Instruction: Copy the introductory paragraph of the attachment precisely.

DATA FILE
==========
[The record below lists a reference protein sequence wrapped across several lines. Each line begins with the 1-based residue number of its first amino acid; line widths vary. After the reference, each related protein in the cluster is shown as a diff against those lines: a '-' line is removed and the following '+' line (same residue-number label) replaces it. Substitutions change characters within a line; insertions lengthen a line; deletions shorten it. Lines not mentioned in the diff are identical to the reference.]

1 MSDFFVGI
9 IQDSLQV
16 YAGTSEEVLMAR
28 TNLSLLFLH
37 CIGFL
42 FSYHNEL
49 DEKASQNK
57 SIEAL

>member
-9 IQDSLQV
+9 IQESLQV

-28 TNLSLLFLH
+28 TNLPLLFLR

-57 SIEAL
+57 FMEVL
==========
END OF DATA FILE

[The record below lists a reference protein sequence wrapped across several lines. Each line begins with the 1-based residue number of its first amino acid; line widths vary. After the reference, each related protein in the cluster is shown as a diff against those lines: a '-' line is removed and the following '+' line (same residue-number label) replaces it. Substitutions change characters within a line; insertions lengthen a line; deletions shorten it. Lines not mentioned in the diff are identical to the reference.]